There are multiple options out there when it comes to building desktop applications for the JVM. Why should Griffon be an option for your next project? Read on to find out.
A denotes a personal favorite.
The Griffon framework provides the following features:
Well-defined application lifecycle.
MVC components plus lifecycle.
Common application structure.
Dependency injection via JSR-330.
Lightweight event bus.
Centralized error handling.
Extensible via plugins.
Griffon is built with Java and runs on the JVM, but that doesn’t mean Java is the only language you can use to build applications with Griffon. The following languages are officially supported by the Griffon 2.9.0 runtime
Additional JVM languages may be supported in the future.
Building visual applications would be impossible without an UI toolkit that provides a widget set, user experience and other bells and whistles. Luckily the JDK delivers not one but two options:
Both of them are fully supported by 2.9.0. But wait, there’s more! The aforementioned toolkits are not the only ones that you can find in the JVM, the following are supported too
Other toolkits may be supported in the future.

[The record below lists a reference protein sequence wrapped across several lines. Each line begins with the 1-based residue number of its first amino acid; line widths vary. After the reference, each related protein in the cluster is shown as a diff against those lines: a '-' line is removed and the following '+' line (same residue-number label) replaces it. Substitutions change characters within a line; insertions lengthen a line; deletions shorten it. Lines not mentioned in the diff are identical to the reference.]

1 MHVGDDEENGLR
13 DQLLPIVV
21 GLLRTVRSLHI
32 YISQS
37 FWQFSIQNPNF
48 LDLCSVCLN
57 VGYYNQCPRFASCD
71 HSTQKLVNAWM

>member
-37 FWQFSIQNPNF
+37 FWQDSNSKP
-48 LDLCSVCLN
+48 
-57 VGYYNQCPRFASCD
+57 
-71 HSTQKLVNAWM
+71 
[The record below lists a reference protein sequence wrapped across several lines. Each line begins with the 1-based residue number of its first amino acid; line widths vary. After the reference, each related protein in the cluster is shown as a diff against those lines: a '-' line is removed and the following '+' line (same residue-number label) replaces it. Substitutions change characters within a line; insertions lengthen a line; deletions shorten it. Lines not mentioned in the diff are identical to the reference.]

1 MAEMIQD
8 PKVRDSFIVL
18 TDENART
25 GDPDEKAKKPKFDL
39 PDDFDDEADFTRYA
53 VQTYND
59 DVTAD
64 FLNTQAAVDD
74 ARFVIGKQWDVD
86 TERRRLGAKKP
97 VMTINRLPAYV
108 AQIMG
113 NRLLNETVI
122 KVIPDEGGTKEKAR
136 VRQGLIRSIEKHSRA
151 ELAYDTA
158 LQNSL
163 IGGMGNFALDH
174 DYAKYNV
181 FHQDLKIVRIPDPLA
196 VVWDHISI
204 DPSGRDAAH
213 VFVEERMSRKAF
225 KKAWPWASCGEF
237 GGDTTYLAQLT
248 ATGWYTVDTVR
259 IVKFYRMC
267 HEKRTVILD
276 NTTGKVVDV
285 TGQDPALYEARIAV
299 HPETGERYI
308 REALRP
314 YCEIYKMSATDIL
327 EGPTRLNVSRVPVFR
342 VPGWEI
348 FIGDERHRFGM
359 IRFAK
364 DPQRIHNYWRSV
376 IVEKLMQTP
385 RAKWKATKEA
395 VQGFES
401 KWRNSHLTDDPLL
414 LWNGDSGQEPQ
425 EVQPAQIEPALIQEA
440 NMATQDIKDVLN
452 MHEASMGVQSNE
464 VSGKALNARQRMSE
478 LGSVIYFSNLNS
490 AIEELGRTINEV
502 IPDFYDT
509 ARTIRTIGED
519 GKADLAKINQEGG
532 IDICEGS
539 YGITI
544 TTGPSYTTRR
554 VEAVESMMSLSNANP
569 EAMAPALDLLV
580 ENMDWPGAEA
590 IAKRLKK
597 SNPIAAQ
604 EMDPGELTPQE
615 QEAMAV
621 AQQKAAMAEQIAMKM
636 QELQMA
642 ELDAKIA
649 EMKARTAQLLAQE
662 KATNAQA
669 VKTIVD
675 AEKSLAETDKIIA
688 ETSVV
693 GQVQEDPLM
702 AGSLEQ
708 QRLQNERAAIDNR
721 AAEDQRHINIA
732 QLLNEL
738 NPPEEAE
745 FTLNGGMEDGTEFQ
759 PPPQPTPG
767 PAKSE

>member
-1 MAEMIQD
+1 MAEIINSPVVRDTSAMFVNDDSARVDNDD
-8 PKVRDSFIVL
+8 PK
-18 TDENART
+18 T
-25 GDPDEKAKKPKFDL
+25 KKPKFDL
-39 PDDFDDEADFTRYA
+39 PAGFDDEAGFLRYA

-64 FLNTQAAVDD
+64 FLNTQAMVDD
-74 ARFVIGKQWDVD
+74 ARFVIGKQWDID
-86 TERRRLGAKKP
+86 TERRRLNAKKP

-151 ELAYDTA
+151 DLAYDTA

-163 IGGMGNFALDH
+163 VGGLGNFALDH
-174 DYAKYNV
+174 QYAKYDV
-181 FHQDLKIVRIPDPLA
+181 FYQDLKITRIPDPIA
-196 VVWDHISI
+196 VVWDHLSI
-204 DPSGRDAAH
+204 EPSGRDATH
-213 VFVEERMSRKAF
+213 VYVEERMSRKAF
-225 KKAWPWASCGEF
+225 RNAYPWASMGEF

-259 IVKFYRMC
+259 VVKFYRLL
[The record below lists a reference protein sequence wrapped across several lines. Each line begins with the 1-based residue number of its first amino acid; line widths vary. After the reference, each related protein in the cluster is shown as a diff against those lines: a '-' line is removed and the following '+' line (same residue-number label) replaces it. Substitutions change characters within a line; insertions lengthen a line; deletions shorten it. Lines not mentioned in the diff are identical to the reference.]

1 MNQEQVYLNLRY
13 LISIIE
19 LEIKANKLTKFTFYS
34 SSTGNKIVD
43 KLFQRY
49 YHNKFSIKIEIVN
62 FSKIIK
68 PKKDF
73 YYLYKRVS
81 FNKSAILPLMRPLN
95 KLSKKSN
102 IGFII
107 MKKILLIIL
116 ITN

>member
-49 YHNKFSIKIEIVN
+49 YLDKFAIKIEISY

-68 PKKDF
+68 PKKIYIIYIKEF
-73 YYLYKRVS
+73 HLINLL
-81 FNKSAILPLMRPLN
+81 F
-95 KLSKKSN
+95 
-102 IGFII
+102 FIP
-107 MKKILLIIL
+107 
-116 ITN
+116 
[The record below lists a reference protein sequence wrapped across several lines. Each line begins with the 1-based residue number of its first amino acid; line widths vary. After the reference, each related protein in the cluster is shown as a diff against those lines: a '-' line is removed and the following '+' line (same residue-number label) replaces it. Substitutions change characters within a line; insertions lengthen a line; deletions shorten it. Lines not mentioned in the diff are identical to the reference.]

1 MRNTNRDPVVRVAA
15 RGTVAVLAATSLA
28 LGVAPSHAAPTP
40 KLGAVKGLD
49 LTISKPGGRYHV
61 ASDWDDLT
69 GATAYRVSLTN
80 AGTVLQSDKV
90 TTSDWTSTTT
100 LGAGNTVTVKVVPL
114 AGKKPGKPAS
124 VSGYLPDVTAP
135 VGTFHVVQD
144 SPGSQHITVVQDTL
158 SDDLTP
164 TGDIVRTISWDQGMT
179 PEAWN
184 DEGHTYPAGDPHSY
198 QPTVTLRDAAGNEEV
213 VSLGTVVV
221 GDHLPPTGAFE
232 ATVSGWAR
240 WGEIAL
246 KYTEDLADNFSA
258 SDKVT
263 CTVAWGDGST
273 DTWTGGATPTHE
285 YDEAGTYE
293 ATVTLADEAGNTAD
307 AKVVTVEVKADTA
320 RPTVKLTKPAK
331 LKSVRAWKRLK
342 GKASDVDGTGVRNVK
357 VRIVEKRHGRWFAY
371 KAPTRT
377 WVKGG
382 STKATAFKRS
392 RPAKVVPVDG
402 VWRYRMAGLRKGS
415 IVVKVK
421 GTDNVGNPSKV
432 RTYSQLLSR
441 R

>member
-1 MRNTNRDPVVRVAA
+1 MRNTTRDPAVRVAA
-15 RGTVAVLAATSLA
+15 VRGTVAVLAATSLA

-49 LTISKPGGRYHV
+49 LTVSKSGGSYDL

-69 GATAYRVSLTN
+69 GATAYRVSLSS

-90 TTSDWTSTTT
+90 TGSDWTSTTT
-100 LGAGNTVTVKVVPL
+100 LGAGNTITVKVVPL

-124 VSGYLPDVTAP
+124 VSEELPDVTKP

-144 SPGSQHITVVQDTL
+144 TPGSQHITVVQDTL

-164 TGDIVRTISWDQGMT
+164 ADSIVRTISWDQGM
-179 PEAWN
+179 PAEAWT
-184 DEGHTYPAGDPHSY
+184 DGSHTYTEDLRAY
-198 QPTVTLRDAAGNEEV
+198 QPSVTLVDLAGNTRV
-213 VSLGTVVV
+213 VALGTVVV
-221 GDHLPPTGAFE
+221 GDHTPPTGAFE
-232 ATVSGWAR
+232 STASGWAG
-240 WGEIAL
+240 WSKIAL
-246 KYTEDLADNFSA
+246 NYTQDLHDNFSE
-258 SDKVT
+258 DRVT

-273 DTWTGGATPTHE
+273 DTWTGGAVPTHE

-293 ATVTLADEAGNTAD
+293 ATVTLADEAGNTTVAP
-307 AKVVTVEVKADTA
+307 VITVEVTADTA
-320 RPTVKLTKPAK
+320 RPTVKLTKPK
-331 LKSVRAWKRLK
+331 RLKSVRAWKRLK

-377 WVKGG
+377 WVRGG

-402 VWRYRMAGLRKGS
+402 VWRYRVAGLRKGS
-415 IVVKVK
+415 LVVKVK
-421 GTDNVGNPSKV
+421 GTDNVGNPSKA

Griffon delivers lots of features and behavior almost for free, as the additional runtime has to be loaded. The good news is that the deployment size and memory consumption are really low
3K deployment size with Java/Swing or Java/JavaFX.
+7M more if Groovy support is added.
Developers care about their toolchain a lot, that is why when confronted with a choice that’s does not match their expectations they may decide to walk away. Fortunately Griffon does not impose too much restrictions when it comes to the build environment required to build a Griffon project. Projects can be built with any of the following tools
These builds tools are well supported by all major Java IDEs. There’s no need for special IDE plugins either, just import the project as you would usually do.